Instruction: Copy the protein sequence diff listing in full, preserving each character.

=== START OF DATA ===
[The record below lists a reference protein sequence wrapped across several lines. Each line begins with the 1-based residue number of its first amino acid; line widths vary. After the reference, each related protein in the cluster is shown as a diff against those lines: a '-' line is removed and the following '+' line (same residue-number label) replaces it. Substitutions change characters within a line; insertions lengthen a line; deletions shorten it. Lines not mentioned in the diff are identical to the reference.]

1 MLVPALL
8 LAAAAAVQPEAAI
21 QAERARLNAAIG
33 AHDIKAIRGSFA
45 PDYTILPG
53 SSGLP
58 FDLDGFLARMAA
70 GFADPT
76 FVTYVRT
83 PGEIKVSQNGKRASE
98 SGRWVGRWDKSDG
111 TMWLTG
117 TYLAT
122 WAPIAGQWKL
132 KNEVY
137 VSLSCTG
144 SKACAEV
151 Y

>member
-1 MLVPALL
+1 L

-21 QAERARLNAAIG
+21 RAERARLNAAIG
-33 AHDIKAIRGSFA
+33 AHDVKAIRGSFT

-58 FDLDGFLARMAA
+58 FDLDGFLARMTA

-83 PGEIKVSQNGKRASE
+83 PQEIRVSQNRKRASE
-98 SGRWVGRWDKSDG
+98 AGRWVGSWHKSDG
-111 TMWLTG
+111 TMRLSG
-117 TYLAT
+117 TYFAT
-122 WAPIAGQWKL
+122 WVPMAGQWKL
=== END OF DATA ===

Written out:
[The record below lists a reference protein sequence wrapped across several lines. Each line begins with the 1-based residue number of its first amino acid; line widths vary. After the reference, each related protein in the cluster is shown as a diff against those lines: a '-' line is removed and the following '+' line (same residue-number label) replaces it. Substitutions change characters within a line; insertions lengthen a line; deletions shorten it. Lines not mentioned in the diff are identical to the reference.]

1 MLVPALL
8 LAAAAAVQPEAAI
21 QAERARLNAAIG
33 AHDIKAIRGSFA
45 PDYTILPG
53 SSGLP
58 FDLDGFLARMAA
70 GFADPT
76 FVTYVRT
83 PGEIKVSQNGKRASE
98 SGRWVGRWDKSDG
111 TMWLTG
117 TYLAT
122 WAPIAGQWKL
132 KNEVY
137 VSLSCTG
144 SKACAEV
151 Y

>member
-1 MLVPALL
+1 L

-21 QAERARLNAAIG
+21 RAERARLNAAIG
-33 AHDIKAIRGSFA
+33 AHDVKAIRGSFT

-58 FDLDGFLARMAA
+58 FDLDGFLARMTA

-83 PGEIKVSQNGKRASE
+83 PQEIRVSQNRKRASE
-98 SGRWVGRWDKSDG
+98 AGRWVGSWHKSDG
-111 TMWLTG
+111 TMRLSG
-117 TYLAT
+117 TYFAT
-122 WAPIAGQWKL
+122 WVPMAGQWKL